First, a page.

On 11 May 2018, Bell emailed NFFC’s head of finance, John Taylor, indicating the accounting entries into which he wished to look on the newer Navision accounting system NFFC then operated. Bell emailed NFFC on 24 May 2018 to query a quarterly VAT return. NFFC changed its accounting software from Sage to Navision at some point, but it was not clear from the evidence when Navision started to be used and when Sage ceased to be used. Bell’s evidence was that he believed that the discrepancies in the VAT return were due to problems experienced by NFFC when it changed accounting systems from Sage to Navision.

Bell indicated that NFFC may have erred in its tax declarations. On 29 April 2019, HMRC assessed the club for VAT of £345,561 for the period covered by the quarterly VAT return in question.

NFFC appealed to the FTT. It claimed HMRC’s assessment had not been made within the time limit – the assessment should be made no later than one year after evidence of facts which are sufficient in HMRC’s opinion to justify making the assessment come to its knowledge.

HMRC contended that it had necessary knowledge of the facts on or after 9 May 2018, when Bell received the memory stick containing the Sage data. NFFC argued that HMRC had the necessary knowledge of the facts on 20 April 2018, when Bell downloaded the general ledger data – more than one year before the assessment was made, which it argued made HMRC’s 29 April 2019 assessment out of time.

On 25 August 2022, the FTT dismissed NFFC’s appeal. NFFC appealed to the UT on three grounds.

Before the UT, NFFC first argued that the FTT failed to apply the correct tests as set out in the relevant case law when reaching its decision. Second, NFFC claimed the FTT erred in its treatment of the burden of proof. Third, NFFC said the FTT’s conclusion that 9 May 2018 was best date on which HMRC had evidence of the facts sufficient in its opinion to justify the making of the assessment was perverse because there was no evidence to support that finding.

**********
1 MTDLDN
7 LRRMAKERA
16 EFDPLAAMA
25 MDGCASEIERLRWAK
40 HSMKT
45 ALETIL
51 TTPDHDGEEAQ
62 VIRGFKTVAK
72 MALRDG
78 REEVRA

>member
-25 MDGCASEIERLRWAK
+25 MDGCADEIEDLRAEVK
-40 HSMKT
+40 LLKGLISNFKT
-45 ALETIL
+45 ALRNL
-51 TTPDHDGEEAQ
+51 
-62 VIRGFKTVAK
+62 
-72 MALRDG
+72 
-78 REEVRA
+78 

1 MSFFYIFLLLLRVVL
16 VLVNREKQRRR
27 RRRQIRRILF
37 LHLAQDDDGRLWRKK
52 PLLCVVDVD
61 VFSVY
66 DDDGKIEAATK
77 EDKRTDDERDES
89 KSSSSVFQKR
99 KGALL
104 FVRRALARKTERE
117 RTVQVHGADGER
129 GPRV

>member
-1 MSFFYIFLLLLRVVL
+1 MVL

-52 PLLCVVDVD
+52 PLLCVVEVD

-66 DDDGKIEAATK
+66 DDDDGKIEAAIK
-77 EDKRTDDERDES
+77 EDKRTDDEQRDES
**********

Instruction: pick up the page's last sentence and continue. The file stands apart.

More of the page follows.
The appeal failed on all three grounds.

In relation to the first ground of appeal, NFFC said the FTT had failed to apply the correct test because it did not decide what evidence was sufficient to make the assessment, whether Bell’s opinion that the evidence did not justify making the assessment accorded with the so-called ‘Wednesbury standard’ of reasonableness established in UK case law, nor when the last piece of evidence was actually communicated to HMRC.

The UT disagreed. The UT highlighted that the FTT had disregarded the submissions made by both parties about the Sage data because they were unsupported. It concluded that this ground of appeal therefore must fail not because the FTT did apply the correct legal test but because the FTT was unable to determine the necessary facts in the absence of any evidence in relation to them. The FTT was forced to decide the case on the basis of who held the burden of proof because of this lack of evidence.